North County Focus: Runners to attempt 10 Howth marathons in five gruelling days

East of Ireland marathon runners are going to take part in an event in Howth

Laura Larkin

THE village of Howth will be the scene for a unique running festival next month.

East of Ireland (EoI) marathons will host a 10-marathons-in-five-days challenge that will see runners do four laps of Howth head twice a day.

"It's never been done in Ireland - and I'm not sure if it's been attempted anywhere else in the world," organiser Ger Copeland said.

"This is one for the 'runkies', those running junkies who just want the challenge to be bigger and better every time," he said.

The course will see runners set off at 6am to complete the first of the day's races.

Following a two-hour break they will then gather at the starting line again.

One group will also attempt to run five 'ultramarathons' in five days.

An ultramarathon is any race longer than the traditional marathon length of 42kms.

Athletes from Australia and Italy have signed up for the gruelling challenge.

Due to the hills in Howth, the race is sure to be one of the toughest courses on the Irish circuit, Mr Copeland said.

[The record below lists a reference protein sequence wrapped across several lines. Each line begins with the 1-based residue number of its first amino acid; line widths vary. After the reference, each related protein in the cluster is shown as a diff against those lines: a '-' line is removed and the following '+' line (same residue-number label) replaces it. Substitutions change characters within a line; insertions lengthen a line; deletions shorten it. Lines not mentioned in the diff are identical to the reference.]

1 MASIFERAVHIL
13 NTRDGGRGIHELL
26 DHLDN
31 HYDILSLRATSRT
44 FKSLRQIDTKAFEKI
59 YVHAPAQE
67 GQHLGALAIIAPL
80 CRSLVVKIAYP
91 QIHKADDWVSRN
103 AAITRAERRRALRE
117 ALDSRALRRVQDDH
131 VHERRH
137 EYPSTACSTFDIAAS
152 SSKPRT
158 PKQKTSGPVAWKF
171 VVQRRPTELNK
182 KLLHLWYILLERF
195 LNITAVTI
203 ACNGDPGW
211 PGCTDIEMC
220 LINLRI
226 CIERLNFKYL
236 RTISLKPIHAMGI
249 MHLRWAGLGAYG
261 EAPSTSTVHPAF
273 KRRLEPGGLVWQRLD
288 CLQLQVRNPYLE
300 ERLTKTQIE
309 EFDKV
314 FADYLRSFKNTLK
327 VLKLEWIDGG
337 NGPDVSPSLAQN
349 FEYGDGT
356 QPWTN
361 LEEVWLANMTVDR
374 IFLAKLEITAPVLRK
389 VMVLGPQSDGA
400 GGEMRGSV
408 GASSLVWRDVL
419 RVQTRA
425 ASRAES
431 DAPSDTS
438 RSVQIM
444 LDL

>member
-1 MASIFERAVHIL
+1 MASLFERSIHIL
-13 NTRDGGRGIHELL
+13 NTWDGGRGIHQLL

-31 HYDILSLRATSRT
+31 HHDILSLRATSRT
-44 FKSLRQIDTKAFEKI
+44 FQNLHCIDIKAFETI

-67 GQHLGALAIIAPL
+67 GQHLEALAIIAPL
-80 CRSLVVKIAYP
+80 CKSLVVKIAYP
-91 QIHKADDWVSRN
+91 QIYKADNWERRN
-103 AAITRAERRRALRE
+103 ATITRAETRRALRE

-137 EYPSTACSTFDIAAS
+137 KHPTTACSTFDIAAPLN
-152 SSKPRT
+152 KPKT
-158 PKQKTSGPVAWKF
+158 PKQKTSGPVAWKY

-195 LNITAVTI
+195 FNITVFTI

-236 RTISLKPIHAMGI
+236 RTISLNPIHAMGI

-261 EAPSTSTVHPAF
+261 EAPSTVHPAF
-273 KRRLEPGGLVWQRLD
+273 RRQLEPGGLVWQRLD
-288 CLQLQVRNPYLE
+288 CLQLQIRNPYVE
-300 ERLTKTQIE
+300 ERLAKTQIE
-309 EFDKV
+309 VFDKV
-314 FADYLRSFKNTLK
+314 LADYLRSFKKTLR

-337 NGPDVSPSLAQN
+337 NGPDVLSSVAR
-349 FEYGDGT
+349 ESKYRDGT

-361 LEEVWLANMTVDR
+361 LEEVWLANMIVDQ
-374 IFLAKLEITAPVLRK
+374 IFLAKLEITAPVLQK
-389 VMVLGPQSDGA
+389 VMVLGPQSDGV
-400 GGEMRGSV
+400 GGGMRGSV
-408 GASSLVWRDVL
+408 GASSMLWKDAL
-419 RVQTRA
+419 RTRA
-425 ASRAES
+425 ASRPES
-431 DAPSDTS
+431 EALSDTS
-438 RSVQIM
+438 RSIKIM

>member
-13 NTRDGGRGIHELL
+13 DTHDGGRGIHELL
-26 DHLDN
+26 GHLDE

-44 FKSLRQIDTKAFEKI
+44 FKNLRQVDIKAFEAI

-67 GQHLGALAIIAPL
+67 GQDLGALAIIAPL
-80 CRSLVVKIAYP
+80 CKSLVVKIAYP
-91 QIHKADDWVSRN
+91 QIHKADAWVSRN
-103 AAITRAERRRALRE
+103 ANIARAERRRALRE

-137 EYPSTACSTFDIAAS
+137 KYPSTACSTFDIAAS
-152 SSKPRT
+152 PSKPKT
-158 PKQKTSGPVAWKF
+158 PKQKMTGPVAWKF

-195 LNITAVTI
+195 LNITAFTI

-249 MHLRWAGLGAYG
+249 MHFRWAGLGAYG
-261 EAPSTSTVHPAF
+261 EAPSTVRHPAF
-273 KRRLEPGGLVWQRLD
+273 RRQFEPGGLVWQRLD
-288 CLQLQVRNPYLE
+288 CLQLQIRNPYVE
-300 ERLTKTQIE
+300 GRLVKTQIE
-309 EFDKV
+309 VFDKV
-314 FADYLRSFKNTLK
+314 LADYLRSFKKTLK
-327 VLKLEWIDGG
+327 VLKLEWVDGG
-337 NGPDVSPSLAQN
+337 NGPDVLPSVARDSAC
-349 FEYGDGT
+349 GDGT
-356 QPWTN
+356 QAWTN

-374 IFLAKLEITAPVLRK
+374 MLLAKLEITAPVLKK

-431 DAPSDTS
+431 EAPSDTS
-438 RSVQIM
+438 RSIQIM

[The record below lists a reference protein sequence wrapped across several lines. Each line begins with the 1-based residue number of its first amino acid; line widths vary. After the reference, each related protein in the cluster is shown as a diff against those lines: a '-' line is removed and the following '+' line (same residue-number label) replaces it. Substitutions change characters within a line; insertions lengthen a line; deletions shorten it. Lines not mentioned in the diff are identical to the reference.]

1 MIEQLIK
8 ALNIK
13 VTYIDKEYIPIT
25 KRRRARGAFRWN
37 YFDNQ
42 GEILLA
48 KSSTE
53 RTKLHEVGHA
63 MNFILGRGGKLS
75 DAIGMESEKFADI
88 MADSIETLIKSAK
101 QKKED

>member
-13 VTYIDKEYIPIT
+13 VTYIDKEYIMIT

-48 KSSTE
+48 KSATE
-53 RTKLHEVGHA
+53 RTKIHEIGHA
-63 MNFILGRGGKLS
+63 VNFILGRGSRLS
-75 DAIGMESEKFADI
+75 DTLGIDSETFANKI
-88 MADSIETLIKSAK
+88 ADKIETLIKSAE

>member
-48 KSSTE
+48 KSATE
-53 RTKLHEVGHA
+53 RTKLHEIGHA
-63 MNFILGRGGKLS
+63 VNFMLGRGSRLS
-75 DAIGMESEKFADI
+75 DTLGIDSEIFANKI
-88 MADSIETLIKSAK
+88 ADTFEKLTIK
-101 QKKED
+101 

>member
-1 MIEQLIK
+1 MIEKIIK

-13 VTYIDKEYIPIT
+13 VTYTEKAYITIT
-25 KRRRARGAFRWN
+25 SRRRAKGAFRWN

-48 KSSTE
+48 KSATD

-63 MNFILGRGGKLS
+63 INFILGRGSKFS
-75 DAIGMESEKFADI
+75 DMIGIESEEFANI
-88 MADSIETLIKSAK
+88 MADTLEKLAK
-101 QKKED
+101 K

Though it might seem extreme, members of the Dublin Bay Running Club - which is affiliated with EOI marathons - have taken on some of the toughest races around the world.

"In a way, it's easier to run back-to-back marathons because your body doesn't have time to recover.

"You suffer better, as strange as that might sound," the running fanatic said.

Last year the group hosted 10 marathons in 10 days and raised almost €10,000 for Temple Street Children's Hospital.

"Anyone who wants to fundraise when they taking part are more than welcome to raise money with us, but only if they wish to," Mr Copeland said.

"My son was treated in Temple Street before, so I always try to fundraise for them when I can."

Some 18 people will attempt to run the 10 marathons over the course of the five days.

If they succeed they will have covered a huge 420km.

Though he is organising the event, Mr Copeland said he was also keen to win the competition.

Meanwhile, 20 people have signed up for the longer races during the festival.

The package of multiple races has already sold out, but people may still sign up for any of the individual races.

It costs €30 to enter and that covers a medal and refreshments.

"People in the supermarket always laugh when they see me buying hundreds of cans of coke and chocolate for a group of runners," Mr Copeland said.

The festival will run from August 4-8 and the races will kick off at the Abbey Tavern each morning and afternoon.

East of Ireland Marathons is the brainchild of Mr Copeland and his fellow organiser Frank McDermott.

Established just two years ago the group now has more than 3,000 members from Dublin and neighbouring counties. They organise regular marathons.

Many of the people who take part also train with the Dublin Bay Running Club, which meets several times a week in Howth.

Anyone interested in joining the club can find the group on Facebook.